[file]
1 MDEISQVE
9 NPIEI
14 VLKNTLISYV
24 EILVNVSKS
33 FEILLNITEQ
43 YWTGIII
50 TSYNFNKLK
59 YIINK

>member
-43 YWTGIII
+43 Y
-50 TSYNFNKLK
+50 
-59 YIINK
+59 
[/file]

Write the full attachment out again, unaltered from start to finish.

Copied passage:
1 MDEISQVE
9 NPIEI
14 VLKNTLISYV
24 EILVNVSKS
33 FEILLNITEQ
43 YWTGIII
50 TSYNFNKLK
59 YIINK

>member
-43 YWTGIII
+43 Y
-50 TSYNFNKLK
+50 
-59 YIINK
+59 